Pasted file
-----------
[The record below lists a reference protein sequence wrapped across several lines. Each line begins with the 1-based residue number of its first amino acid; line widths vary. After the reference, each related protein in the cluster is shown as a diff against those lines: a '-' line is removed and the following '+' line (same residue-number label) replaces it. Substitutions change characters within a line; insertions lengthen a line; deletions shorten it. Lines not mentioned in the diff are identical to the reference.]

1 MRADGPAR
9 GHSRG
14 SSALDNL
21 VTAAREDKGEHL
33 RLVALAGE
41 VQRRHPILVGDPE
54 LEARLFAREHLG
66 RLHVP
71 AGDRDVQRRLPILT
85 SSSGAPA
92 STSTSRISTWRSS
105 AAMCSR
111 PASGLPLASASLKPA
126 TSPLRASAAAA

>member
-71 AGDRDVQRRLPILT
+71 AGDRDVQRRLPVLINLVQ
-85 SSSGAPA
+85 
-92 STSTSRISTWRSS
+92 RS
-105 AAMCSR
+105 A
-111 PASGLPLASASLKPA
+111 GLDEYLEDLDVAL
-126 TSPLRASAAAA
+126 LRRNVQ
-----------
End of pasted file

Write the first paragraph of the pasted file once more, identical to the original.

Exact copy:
[The record below lists a reference protein sequence wrapped across several lines. Each line begins with the 1-based residue number of its first amino acid; line widths vary. After the reference, each related protein in the cluster is shown as a diff against those lines: a '-' line is removed and the following '+' line (same residue-number label) replaces it. Substitutions change characters within a line; insertions lengthen a line; deletions shorten it. Lines not mentioned in the diff are identical to the reference.]